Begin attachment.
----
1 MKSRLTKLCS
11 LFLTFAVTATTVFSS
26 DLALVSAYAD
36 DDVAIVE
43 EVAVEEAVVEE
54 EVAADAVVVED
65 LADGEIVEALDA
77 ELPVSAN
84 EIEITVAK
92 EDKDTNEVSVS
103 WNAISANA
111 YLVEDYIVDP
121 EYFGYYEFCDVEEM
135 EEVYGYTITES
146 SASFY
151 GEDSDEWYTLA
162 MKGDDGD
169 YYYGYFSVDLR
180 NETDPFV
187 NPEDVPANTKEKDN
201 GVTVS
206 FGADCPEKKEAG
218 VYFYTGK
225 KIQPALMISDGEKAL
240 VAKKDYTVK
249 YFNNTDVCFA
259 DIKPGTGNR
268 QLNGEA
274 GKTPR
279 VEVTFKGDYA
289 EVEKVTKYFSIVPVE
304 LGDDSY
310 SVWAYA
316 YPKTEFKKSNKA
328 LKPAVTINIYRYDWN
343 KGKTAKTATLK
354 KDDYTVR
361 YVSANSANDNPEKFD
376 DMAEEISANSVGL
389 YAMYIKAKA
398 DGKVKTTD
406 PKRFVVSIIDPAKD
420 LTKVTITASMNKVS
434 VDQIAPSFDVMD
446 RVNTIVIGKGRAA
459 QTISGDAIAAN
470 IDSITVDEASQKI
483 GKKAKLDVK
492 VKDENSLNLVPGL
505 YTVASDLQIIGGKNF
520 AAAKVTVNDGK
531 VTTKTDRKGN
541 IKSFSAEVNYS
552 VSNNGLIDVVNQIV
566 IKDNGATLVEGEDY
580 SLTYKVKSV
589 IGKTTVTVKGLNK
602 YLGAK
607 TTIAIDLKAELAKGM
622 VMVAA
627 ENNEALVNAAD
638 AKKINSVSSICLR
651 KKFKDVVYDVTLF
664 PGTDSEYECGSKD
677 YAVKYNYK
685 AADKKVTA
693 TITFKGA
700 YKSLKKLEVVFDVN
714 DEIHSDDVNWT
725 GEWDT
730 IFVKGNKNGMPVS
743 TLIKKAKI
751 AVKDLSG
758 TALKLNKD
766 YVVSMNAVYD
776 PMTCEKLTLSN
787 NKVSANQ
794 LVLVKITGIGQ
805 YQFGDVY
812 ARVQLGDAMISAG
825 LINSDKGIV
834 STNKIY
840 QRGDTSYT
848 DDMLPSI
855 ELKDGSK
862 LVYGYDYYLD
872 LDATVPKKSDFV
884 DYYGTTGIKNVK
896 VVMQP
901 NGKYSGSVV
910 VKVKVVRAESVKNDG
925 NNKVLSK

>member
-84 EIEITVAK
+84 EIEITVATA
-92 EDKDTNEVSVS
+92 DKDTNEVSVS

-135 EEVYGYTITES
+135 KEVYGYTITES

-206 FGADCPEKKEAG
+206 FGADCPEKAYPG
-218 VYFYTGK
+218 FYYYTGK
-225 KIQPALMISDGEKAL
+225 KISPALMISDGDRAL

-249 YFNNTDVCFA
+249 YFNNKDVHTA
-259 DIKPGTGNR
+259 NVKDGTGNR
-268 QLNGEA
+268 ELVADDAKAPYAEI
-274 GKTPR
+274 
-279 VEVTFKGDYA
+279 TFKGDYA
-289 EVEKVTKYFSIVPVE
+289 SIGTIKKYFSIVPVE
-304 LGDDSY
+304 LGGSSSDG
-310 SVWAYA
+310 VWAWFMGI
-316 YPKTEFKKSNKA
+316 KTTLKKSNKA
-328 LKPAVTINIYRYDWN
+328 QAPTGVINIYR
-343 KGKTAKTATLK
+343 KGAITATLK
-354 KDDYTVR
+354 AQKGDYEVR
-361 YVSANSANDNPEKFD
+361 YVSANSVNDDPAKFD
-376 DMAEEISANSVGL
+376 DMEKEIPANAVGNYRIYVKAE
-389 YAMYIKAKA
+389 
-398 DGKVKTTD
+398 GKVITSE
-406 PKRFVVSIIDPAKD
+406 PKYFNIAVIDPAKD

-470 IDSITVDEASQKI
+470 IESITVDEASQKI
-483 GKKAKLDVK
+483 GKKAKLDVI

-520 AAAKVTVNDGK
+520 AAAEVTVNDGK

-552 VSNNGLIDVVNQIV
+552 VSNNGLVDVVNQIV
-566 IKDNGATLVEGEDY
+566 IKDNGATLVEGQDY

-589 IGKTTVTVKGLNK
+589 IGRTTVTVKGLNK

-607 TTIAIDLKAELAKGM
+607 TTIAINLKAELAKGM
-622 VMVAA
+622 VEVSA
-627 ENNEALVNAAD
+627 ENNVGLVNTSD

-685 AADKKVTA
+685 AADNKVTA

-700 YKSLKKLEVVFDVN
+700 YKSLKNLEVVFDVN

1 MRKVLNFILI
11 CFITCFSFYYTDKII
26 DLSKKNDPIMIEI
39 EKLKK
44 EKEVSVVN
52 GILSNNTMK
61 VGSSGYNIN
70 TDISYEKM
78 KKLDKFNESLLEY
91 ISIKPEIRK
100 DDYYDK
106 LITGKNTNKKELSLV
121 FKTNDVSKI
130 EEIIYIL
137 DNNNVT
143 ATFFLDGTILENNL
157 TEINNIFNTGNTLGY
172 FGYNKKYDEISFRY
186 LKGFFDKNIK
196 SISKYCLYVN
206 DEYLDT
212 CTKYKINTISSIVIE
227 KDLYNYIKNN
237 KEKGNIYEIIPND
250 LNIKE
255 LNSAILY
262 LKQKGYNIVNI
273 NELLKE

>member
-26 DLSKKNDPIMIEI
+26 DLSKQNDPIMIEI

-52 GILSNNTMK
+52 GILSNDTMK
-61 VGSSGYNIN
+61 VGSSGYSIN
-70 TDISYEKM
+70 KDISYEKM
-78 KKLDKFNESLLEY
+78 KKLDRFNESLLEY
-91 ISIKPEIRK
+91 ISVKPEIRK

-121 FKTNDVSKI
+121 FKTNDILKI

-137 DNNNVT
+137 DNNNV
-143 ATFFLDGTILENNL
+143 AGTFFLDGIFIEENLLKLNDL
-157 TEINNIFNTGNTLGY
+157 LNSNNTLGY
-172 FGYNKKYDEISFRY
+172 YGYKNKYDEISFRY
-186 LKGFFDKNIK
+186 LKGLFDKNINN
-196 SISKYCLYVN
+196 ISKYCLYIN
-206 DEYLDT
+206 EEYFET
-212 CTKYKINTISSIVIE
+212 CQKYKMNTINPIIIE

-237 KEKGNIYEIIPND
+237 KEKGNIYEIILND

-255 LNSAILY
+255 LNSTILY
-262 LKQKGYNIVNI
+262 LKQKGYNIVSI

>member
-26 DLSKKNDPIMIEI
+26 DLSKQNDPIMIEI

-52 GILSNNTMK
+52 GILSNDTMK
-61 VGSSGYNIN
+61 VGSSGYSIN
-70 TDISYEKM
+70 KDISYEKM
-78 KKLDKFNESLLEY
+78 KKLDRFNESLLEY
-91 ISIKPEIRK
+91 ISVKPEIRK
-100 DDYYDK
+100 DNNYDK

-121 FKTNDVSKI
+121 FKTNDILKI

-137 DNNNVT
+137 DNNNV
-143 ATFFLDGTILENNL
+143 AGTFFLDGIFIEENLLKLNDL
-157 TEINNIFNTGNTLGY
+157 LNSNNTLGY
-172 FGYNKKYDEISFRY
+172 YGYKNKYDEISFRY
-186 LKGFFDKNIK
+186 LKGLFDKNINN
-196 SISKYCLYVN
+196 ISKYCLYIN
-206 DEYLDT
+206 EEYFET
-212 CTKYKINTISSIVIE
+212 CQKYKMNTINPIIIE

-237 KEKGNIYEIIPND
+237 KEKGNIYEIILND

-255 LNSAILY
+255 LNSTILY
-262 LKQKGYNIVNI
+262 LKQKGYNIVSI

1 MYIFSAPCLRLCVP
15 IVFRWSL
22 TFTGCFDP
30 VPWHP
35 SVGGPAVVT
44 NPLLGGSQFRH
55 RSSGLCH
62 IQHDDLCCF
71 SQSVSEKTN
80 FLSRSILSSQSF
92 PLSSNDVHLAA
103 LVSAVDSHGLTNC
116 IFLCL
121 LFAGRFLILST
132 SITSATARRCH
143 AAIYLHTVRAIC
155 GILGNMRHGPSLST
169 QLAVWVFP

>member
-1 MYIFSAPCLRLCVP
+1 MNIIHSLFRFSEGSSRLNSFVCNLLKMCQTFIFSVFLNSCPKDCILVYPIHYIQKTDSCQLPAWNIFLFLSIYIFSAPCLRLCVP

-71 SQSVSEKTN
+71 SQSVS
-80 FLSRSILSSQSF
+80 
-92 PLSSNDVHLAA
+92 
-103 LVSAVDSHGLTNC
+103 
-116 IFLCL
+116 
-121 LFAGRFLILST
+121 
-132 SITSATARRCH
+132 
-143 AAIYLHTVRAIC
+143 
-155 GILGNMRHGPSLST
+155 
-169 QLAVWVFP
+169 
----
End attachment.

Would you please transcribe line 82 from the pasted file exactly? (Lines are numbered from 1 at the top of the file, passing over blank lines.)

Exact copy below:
834 STNKIY